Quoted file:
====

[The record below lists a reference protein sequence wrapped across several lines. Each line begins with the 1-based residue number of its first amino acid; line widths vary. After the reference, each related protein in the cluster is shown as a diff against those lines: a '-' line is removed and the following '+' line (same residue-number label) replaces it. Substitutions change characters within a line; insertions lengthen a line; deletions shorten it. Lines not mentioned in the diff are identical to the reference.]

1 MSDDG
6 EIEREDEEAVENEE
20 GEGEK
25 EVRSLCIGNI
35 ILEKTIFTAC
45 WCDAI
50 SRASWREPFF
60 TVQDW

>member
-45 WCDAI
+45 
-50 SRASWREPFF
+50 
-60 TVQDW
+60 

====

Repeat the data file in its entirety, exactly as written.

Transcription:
[The record below lists a reference protein sequence wrapped across several lines. Each line begins with the 1-based residue number of its first amino acid; line widths vary. After the reference, each related protein in the cluster is shown as a diff against those lines: a '-' line is removed and the following '+' line (same residue-number label) replaces it. Substitutions change characters within a line; insertions lengthen a line; deletions shorten it. Lines not mentioned in the diff are identical to the reference.]

1 MSDDG
6 EIEREDEEAVENEE
20 GEGEK
25 EVRSLCIGNI
35 ILEKTIFTAC
45 WCDAI
50 SRASWREPFF
60 TVQDW

>member
-45 WCDAI
+45 
-50 SRASWREPFF
+50 
-60 TVQDW
+60 